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Roger Highfield on walking by faith and not by sight, in science

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artist’s conception/Caltech, R. Hurt (IPAC)

Responding to the “Buzz from the planet beyond Neptune,” (planet detected by instruments other than sighting), director of xtrnal affairs at the Science Museum, Roger Highfield tells us,

In today’s science, we no longer have to see to believe

Last week I met the distinguished Harvard particle physicist Lisa Randall, who has linked a mysterious cosmic source of gravity called dark matter to the most famous terrestrial cataclysm of all, the demise of the dinosaurs 65 million years ago. She has even written a book about it — Dark Matter and the Dinosaurs: The Astounding Interconnectedness of the Universe.

We only know dark matter exists by inferring that it is real. Analyse the movements of stars and you can work out how much matter is making them swirl and how much makes galaxies clump together — and therefore how much mass makes our universe look the way it does. However, the stars that we can see account for only about one per cent of the mass of the universe. Ghostly neutrino particles contribute, at most, a similar amount. Add planets, gas clouds and other objects and that’s another 10 per cent. But 85 per cent is unaccounted for. That’s dark matter.

Though unseen and unfelt, it affects the expansion of our cosmos, the orbits of stars around the centres of galaxies, and more besides.

To see these cosmic connections between the physics of elementary particles, the majesty of the heavens and the biology of life itself, you need more than the evidence of your own eyes. That’s inadequate, and fallible too, if you know your neuroscience. You need faith in the practice, theories and instruments of modern science. More.

Fair enough but we also need historical awareness. Dark matter could well end up in the same category as ether or phlogiston (reasonable assumptions that didn’t pan out), however much it agrees with the practice, theories and instruments of modern science. The fact that we feel it must exist but haven’t found any after so much search makes that possibility worth keeping in mind.


In science, small, persistent effects cannot be ignored. Sometimes they force a revision of major paradigms. For example, Lord Kelvin remarked in 1900 that there were just “two little dark clouds” on the horizon of Newtonian classical physics of the day, namely, Michelson and Morley’s measurements of the velocity of light and the phenomenon of blackbody radiation. Kelvin was certain that these troubling little clouds would be blown away shortly.149 Yet all of modern physics—relativity and quantum mechanics—derives from these two little dark clouds. (The Spiritual Brain, p. 173)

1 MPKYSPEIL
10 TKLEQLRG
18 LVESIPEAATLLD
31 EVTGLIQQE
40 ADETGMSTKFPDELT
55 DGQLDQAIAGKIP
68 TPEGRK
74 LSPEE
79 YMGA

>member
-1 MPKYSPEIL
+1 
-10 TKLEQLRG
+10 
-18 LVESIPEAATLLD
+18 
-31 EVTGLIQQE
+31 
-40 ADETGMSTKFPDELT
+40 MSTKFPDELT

See also: Arrow of time points to missing dark mater?

Dark matter: Darker and weirder

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Dark Matter assumes an ongoing cosmic expansion. Per The Pearlman SPIRAL there is no ongoing expansion. so no need for there to assume the missing dark energy/matter even exists. Pearlman
The observed behavior of galaxies cannot be accounted for by the amount of visible matter. One explanation is dark matter.
The other much more plausible explanation, in my opinion, is that current theories are wrong. Physicists cannot even explain something as fundamental as inertial motion and yet they feel free to conjure up all sorts of undetectable voodoo entities. And they have the nerve to look down on religion. Go figure. Mapou
@Seversky Another explanation is that there is freedom in the universe, that the universe can turn out several different ways from moment to moment. That is the bleedingly obvious explanation, it is what we have direct evidence of in daily life. Sooner or later the conjectures about things forcing the way things turn out are going to be more and more insane. mohammadnursyamsu
The observed behavior of galaxies cannot be accounted for by the amount of visible matter. One explanation is dark matter. Why should that be a problem? You're quite happy to believe in a dark deity, one that is also invisible, apparently undetectable but exercises enormous influence over the observable universe. What's the difference? Seversky
What makes a particle physicist distinguished?? The dino thing ain't helping. Its just gibberish speculation and they got a job in the stead of someone else and all the money. Robert Byers

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